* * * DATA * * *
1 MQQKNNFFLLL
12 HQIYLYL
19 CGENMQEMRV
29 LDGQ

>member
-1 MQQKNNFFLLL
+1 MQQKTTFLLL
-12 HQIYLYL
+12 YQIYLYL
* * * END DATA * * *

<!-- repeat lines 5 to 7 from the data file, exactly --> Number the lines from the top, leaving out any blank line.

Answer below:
>member
-1 MQQKNNFFLLL
+1 MQQKTTFLLL